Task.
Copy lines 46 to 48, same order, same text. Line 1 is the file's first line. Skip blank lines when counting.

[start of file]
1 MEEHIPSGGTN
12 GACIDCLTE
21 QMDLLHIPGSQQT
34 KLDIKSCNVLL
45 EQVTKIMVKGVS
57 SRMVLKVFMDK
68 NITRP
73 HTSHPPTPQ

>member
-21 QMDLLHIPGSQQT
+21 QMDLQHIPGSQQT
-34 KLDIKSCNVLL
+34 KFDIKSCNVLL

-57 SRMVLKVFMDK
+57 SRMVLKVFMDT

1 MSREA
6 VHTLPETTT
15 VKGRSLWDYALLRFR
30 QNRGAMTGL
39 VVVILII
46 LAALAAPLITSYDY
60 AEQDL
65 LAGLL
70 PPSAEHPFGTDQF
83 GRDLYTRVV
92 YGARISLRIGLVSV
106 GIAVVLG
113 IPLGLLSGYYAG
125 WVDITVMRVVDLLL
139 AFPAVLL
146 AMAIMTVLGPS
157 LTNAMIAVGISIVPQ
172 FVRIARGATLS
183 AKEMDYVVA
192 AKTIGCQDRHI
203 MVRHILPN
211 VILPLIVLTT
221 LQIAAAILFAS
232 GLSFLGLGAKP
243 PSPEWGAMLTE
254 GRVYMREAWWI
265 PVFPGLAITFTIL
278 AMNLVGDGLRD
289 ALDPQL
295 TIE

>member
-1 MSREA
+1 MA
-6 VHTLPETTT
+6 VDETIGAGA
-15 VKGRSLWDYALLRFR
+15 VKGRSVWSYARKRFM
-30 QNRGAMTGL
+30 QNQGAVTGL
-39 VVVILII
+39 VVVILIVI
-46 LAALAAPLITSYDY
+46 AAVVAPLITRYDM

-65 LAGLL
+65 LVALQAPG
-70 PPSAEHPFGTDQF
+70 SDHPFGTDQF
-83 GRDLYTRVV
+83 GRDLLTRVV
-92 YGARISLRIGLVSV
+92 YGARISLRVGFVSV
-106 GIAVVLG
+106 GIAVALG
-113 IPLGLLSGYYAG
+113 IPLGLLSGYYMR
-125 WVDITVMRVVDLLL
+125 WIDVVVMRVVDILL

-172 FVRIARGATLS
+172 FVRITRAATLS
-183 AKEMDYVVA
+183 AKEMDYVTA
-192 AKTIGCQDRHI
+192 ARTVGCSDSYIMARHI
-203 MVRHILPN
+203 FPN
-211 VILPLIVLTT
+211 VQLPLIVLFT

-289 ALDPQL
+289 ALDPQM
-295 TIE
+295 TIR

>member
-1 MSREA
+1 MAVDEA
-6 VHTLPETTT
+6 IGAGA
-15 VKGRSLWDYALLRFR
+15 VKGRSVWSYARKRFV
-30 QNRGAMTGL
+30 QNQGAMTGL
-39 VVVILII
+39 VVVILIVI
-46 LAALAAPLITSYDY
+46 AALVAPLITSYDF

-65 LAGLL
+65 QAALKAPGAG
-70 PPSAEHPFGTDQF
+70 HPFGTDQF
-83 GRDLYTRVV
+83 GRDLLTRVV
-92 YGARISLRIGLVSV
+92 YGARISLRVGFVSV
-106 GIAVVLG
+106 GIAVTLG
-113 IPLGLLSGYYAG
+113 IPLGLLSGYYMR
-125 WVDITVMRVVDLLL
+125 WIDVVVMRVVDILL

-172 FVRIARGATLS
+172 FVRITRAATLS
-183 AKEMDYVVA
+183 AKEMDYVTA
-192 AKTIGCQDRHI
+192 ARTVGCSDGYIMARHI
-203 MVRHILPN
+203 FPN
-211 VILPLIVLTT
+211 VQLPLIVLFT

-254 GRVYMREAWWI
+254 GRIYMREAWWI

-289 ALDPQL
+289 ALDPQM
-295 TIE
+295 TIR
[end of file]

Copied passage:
>member
-1 MSREA
+1 MA